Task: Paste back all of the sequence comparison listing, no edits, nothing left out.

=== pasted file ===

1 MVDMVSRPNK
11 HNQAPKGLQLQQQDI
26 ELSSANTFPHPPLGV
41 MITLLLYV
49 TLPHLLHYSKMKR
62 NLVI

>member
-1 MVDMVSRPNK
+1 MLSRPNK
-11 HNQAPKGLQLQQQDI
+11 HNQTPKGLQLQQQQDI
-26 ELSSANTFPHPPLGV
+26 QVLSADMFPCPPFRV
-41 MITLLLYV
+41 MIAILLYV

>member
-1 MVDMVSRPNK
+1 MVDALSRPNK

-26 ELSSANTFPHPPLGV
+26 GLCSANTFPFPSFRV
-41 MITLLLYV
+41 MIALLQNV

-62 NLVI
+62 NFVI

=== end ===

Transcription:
1 MVDMVSRPNK
11 HNQAPKGLQLQQQDI
26 ELSSANTFPHPPLGV
41 MITLLLYV
49 TLPHLLHYSKMKR
62 NLVI

>member
-1 MVDMVSRPNK
+1 MLSRPNK
-11 HNQAPKGLQLQQQDI
+11 HNQTPKGLQLQQQQDI
-26 ELSSANTFPHPPLGV
+26 QVLSADMFPCPPFRV
-41 MITLLLYV
+41 MIAILLYV

>member
-1 MVDMVSRPNK
+1 MVDALSRPNK

-26 ELSSANTFPHPPLGV
+26 GLCSANTFPFPSFRV
-41 MITLLLYV
+41 MIALLQNV

-62 NLVI
+62 NFVI